The artwork on the walls represents a Common Core Mathematical Standard:

CCSS.Math.Practice.MP7 Look for and make use of structure.

“Mathematically proficient students look closely to discern a pattern or structure.” This standard can also represent poetry patterns. Rhythm, rhyme scheme, repetition are all part of poetic patterns and structure that proficient students in English should use in close reading.

Therefore, a tribute to a few of student drawings is in order; each is matched with a poem with a distinct pattern.

First up, a “lullaby” with a rhyme scheme and refrain pattern  (a-a-a-refrain-b-b-b-refrain).  Like “Rock a Bye Baby”, this poem is more frightening than comforting, as the narrator clearly plans to place the child in a hazardous area!

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Lullaby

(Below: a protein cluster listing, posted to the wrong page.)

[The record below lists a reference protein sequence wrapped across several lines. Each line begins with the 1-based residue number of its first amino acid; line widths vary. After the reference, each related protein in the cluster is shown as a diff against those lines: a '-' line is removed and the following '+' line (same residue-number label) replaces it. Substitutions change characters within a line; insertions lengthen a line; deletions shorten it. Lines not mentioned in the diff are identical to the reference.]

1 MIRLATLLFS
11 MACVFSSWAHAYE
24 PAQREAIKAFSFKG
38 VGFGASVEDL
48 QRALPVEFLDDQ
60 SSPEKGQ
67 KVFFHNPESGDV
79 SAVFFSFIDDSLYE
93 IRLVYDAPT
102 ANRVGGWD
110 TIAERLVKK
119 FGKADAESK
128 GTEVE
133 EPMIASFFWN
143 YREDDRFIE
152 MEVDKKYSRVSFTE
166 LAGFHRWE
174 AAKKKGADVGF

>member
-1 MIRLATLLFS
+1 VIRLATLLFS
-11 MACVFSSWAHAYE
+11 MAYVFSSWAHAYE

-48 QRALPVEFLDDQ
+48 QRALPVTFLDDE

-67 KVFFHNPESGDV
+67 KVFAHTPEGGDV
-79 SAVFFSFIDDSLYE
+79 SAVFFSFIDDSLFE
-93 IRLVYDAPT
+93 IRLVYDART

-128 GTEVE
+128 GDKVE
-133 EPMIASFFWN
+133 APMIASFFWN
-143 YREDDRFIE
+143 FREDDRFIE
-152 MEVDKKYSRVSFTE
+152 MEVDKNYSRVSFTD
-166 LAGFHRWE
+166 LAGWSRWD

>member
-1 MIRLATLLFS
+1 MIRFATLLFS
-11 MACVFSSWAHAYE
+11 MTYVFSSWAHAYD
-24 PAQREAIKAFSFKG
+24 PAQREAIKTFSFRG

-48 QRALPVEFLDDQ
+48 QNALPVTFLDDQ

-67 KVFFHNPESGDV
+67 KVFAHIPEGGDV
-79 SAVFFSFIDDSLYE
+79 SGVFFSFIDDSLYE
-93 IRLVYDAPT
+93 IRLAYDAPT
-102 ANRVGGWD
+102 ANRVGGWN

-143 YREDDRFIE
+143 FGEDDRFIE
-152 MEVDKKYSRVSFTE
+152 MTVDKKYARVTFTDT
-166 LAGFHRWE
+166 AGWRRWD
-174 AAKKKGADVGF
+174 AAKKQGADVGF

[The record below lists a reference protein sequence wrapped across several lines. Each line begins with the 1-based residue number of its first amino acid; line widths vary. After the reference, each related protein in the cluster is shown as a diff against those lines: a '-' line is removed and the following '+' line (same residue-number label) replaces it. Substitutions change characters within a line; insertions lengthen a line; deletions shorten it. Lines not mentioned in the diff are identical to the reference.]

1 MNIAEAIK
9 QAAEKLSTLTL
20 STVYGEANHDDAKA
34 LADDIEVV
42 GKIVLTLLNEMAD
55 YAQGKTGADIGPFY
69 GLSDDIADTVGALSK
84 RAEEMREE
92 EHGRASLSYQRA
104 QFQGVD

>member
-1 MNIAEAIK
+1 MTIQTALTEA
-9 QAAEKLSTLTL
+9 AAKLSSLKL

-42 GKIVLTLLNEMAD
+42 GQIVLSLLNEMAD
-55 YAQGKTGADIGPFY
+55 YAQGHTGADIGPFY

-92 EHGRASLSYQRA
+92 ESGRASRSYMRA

Samuel Hoffenstein (1890-1947)

Yes, I’ll take you to the zoo,
To see the yak, the bear, the gnu,
And that’s the place where I’ll leave you–
Sleep, little baby!
You’ll see the lion in a rage,
The rhino, none the worse for age;
You’ll see the inside of a cage–
Sleep, little baby!

Next up, a quick tribute to the flamingo. This is an offering with the pattern of iambic tetrameter and a single rhyme (glum/gum).

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The Flamingo Poem

Richard Medrington

Flamingos dress in fetching pink
can be rather glum, 

Their legs being made of plastic tubes
And bits of chewing gum.

from An Absird Book of Burds (Edinburgh: Puppet State, 2003)

The next poem is a humorous offering titled “X-ray” with two quatrains, each containing one rhyme (Jones/bones; sight/night):